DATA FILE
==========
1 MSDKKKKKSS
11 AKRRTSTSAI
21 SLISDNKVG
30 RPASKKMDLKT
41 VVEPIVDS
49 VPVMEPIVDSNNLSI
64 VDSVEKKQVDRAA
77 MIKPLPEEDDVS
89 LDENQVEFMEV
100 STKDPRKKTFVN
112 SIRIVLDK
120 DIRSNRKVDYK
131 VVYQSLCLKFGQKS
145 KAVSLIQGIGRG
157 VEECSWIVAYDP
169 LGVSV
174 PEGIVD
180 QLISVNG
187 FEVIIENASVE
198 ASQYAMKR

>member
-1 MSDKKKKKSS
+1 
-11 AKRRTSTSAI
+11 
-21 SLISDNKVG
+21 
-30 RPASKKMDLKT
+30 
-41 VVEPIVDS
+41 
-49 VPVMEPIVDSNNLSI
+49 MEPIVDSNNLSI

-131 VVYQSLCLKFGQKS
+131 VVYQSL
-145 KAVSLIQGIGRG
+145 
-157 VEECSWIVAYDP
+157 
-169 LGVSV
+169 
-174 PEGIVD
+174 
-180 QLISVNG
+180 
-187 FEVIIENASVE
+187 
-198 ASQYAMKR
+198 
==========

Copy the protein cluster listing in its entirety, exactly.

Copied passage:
1 MSDKKKKKSS
11 AKRRTSTSAI
21 SLISDNKVG
30 RPASKKMDLKT
41 VVEPIVDS
49 VPVMEPIVDSNNLSI
64 VDSVEKKQVDRAA
77 MIKPLPEEDDVS
89 LDENQVEFMEV
100 STKDPRKKTFVN
112 SIRIVLDK
120 DIRSNRKVDYK
131 VVYQSLCLKFGQKS
145 KAVSLIQGIGRG
157 VEECSWIVAYDP
169 LGVSV
174 PEGIVD
180 QLISVNG
187 FEVIIENASVE
198 ASQYAMKR

>member
-1 MSDKKKKKSS
+1 
-11 AKRRTSTSAI
+11 
-21 SLISDNKVG
+21 
-30 RPASKKMDLKT
+30 
-41 VVEPIVDS
+41 
-49 VPVMEPIVDSNNLSI
+49 MEPIVDSNNLSI

-131 VVYQSLCLKFGQKS
+131 VVYQSL
-145 KAVSLIQGIGRG
+145 
-157 VEECSWIVAYDP
+157 
-169 LGVSV
+169 
-174 PEGIVD
+174 
-180 QLISVNG
+180 
-187 FEVIIENASVE
+187 
-198 ASQYAMKR
+198 